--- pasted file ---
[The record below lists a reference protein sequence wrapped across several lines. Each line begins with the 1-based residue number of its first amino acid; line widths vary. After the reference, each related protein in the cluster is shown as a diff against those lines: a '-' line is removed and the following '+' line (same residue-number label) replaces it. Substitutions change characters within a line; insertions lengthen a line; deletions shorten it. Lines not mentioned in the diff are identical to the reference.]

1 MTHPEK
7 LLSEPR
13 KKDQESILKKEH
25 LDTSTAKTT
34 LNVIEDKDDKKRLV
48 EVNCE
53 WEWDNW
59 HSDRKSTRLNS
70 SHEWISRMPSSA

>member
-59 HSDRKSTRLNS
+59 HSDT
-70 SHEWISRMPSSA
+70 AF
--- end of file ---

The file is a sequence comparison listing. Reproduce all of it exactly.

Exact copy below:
[The record below lists a reference protein sequence wrapped across several lines. Each line begins with the 1-based residue number of its first amino acid; line widths vary. After the reference, each related protein in the cluster is shown as a diff against those lines: a '-' line is removed and the following '+' line (same residue-number label) replaces it. Substitutions change characters within a line; insertions lengthen a line; deletions shorten it. Lines not mentioned in the diff are identical to the reference.]

1 MTHPEK
7 LLSEPR
13 KKDQESILKKEH
25 LDTSTAKTT
34 LNVIEDKDDKKRLV
48 EVNCE
53 WEWDNW
59 HSDRKSTRLNS
70 SHEWISRMPSSA

>member
-59 HSDRKSTRLNS
+59 HSDT
-70 SHEWISRMPSSA
+70 AF